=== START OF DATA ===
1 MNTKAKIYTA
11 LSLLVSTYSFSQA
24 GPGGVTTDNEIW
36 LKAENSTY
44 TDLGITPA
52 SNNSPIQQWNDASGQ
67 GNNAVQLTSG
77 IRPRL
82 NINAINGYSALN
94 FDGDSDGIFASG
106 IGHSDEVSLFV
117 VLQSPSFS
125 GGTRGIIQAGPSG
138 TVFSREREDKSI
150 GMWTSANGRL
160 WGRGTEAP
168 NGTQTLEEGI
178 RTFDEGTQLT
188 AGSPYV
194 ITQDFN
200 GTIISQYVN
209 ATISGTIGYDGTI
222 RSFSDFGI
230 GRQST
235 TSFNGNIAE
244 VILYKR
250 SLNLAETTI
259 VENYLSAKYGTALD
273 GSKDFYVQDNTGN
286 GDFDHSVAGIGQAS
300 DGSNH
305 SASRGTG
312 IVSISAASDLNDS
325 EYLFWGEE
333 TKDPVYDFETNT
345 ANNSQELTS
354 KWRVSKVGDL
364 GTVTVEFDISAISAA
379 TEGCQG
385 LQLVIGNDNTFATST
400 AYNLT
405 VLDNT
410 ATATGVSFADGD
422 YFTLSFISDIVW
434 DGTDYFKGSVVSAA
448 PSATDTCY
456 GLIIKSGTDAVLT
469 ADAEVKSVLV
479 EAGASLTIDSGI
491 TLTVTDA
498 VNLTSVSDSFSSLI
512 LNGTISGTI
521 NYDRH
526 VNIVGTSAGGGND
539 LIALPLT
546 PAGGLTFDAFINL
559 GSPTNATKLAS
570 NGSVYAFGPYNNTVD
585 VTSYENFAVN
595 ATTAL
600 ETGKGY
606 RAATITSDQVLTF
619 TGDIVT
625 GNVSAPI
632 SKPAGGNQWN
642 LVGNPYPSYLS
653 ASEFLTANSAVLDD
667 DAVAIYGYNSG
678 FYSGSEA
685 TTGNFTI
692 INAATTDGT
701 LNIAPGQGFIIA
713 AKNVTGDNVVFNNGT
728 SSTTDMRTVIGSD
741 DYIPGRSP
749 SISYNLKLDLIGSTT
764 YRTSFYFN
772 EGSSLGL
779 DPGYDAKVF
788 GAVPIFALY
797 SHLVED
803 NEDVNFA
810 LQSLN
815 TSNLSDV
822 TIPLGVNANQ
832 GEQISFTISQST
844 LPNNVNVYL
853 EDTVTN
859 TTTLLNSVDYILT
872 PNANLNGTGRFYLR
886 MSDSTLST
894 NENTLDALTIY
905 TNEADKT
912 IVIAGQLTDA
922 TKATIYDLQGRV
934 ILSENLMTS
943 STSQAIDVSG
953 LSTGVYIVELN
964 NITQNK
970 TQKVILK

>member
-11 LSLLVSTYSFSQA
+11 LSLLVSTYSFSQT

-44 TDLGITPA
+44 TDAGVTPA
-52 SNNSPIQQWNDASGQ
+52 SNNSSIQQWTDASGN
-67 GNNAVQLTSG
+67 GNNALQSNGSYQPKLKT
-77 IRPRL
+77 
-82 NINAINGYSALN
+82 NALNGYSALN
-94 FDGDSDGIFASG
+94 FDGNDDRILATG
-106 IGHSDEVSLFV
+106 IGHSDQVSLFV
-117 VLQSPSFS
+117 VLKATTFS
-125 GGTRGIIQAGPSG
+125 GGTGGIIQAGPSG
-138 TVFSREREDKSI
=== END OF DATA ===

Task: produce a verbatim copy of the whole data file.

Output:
1 MNTKAKIYTA
11 LSLLVSTYSFSQA
24 GPGGVTTDNEIW
36 LKAENSTY
44 TDLGITPA
52 SNNSPIQQWNDASGQ
67 GNNAVQLTSG
77 IRPRL
82 NINAINGYSALN
94 FDGDSDGIFASG
106 IGHSDEVSLFV
117 VLQSPSFS
125 GGTRGIIQAGPSG
138 TVFSREREDKSI
150 GMWTSANGRL
160 WGRGTEAP
168 NGTQTLEEGI
178 RTFDEGTQLT
188 AGSPYV
194 ITQDFN
200 GTIISQYVN
209 ATISGTIGYDGTI
222 RSFSDFGI
230 GRQST
235 TSFNGNIAE
244 VILYKR
250 SLNLAETTI
259 VENYLSAKYGTALD
273 GSKDFYVQDNTGN
286 GDFDHSVAGIGQAS
300 DGSNH
305 SASRGTG
312 IVSISAASDLNDS
325 EYLFWGEE
333 TKDPVYDFETNT
345 ANNSQELTS
354 KWRVSKVGDL
364 GTVTVEFDISAISAA
379 TEGCQG
385 LQLVIGNDNTFATST
400 AYNLT
405 VLDNT
410 ATATGVSFADGD
422 YFTLSFISDIVW
434 DGTDYFKGSVVSAA
448 PSATDTCY
456 GLIIKSGTDAVLT
469 ADAEVKSVLV
479 EAGASLTIDSGI
491 TLTVTDA
498 VNLTSVSDSFSSLI
512 LNGTISGTI
521 NYDRH
526 VNIVGTSAGGGND
539 LIALPLT
546 PAGGLTFDAFINL
559 GSPTNATKLAS
570 NGSVYAFGPYNNTVD
585 VTSYENFAVN
595 ATTAL
600 ETGKGY
606 RAATITSDQVLTF
619 TGDIVT
625 GNVSAPI
632 SKPAGGNQWN
642 LVGNPYPSYLS
653 ASEFLTANSAVLDD
667 DAVAIYGYNSG
678 FYSGSEA
685 TTGNFTI
692 INAATTDGT
701 LNIAPGQGFIIA
713 AKNVTGDNVVFNNGT
728 SSTTDMRTVIGSD
741 DYIPGRSP
749 SISYNLKLDLIGSTT
764 YRTSFYFN
772 EGSSLGL
779 DPGYDAKVF
788 GAVPIFALY
797 SHLVED
803 NEDVNFA
810 LQSLN
815 TSNLSDV
822 TIPLGVNANQ
832 GEQISFTISQST
844 LPNNVNVYL
853 EDTVTN
859 TTTLLNSVDYILT
872 PNANLNGTGRFYLR
886 MSDSTLST
894 NENTLDALTIY
905 TNEADKT
912 IVIAGQLTDA
922 TKATIYDLQGRV
934 ILSENLMTS
943 STSQAIDVSG
953 LSTGVYIVELN
964 NITQNK
970 TQKVILK

>member
-11 LSLLVSTYSFSQA
+11 LSLLVSTYSFSQT

-44 TDLGITPA
+44 TDAGVTPA
-52 SNNSPIQQWNDASGQ
+52 SNNSSIQQWTDASGN
-67 GNNAVQLTSG
+67 GNNALQSNGSYQPKLKT
-77 IRPRL
+77 
-82 NINAINGYSALN
+82 NALNGYSALN
-94 FDGDSDGIFASG
+94 FDGNDDRILATG
-106 IGHSDEVSLFV
+106 IGHSDQVSLFV
-117 VLQSPSFS
+117 VLKATTFS
-125 GGTRGIIQAGPSG
+125 GGTGGIIQAGPSG
-138 TVFSREREDKSI